Halftone Image of Crowd

The Story

Below you can read the text that we knit together from the algorithm output. Some of it makes sense. Some if it doesn't. While you're reading, think about why that might be.

Narrative Context:

The narrative consists of several nested layers and takes about 20 minutes to read.

The first layer opens in the European middle ages and features the characters Mannum, an evil monarch who starts a war with a bioweapon which turns into a pandemic, and a doctor by the name of Piranesi, who may or may not have helped Mannum with the development of this weapon. The pandemic referred to here is the Plague.

In the second layer we discover that the story of Mannum and Piranesi is the plot of a graphic novel. A little African American girl is reading the graphic novel about a bioengineered plague while listening to a newscast about a pandemic, a referent for the Aids crisis.

The third layer reveals that both the girl and her reading material are elements of a novel that a young man is writing while isolated during the present-day COVID19 pandemic.

The three pieces of concept art that you'll encounter as you read are by Sara Laubscher.

Here's the story: 

Who is the International Committee of the Dead? Are they dead themselves, or somehow “in charge” of the dead? Like many passages, it raises more questions than it answers. At first glance, this passage might seem like an AI glitch, but I think it’s a triumph. While the content is strange, it is unique. This material does not appear in our training data – for whatever reason, the AI has produced it all on its own. Being unique, it’s perfect ground for new perspectives through discussion and music. - RL

Researcher notes

When we gave the algorithm prompts, some of these were pronouns, such as 'They' repeated in the paragraph on the right, while others were nouns such as 'The pandemic' or dependent clauses such as 'It sounded like'. We wanted to see what the algorithm would choose to do with these different kinds of prompts. You can read the results in the story: the paragraphs were kept largely intact when extracted from the algorithm's output. - CH

Researcher notes

So the survivors tried to innovate. They invented new ways of living. They adapted to survive. They made something new. They made something new for themselves. They had to deal in the new worlds that were born. They had to develop new means of existence. They had to find new ways to survive. They had to find new ways to increase their chances of survival. They had to invent ways to reach the promised land.

 

They came to a real leader, they said to each other. A real man, not a fake leader, not an actor who pretended to be a leader. He was real. He lived, and he led his people to a real leader. This real man was the one they called their real leader. He was named Mannum, and Mannum knew this about himself; he had practiced seduction and charm the long time. He was a good liar, a real one.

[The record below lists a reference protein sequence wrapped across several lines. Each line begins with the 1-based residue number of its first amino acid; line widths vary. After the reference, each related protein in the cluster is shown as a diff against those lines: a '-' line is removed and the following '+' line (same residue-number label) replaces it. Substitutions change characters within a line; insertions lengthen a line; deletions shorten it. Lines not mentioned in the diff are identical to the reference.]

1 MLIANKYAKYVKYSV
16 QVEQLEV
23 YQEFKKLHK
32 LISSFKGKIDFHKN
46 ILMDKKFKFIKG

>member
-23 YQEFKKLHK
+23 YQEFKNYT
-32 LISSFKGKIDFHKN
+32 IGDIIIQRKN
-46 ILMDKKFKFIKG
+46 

The pandemic of war had begun.

Part One

In the first week, the cries were unanswered. In the first week, there were no tests. In the first week, there were no antibiotics. In the first week, there were no vaccines. In the first week, there was no information. In the first week there were no antibiotics. In the first week, there were no antibiotics.  

 

The bubonic plague, the virus, the bacterium, the buboeze, the buboze, the buboease, were all named after characters from fairy tales. The buboes and the buboplus are derived from the Latin words for cloud, os, and pou. They were used in the olden days to refer to the parts of the sky. For example, in Latin, the word for cloud is equivocalos, clouded question, and in English it would be used to describe anything that was too murky or unclear.

 

The bubonic plague, the virus, the bacterium, the bacterium, the bacterium, it was named after a fairy tale.

***

Piranesi: “That was merely an association of people with common flesh, which in the last analysis consists of mere fellows who happen to be far from their homes. But it would serve no purpose either, since so many of those folk are already dead or would become so no more if raw meat or even the victim of some other past misadventure were to be substituted for bodies, which are, if they were dead, put at the point of death intact, at once insane or sound and sane. We banish from our prisons those who are insane and those who are sound, just so that all my men may be healthy and no disease may arise therefrom.” 

 

“In truth,” rejoined I, ”this would make things difficult; many people would be lost, for that a mere association of folks would not have members who were sound; and some combination of persons already sick with such a loss of members among the six others who are terminally ill would be manifestly unsuited for their convenience.”

 

“But that will not be necessary,” said Piranesi. “I say, not.”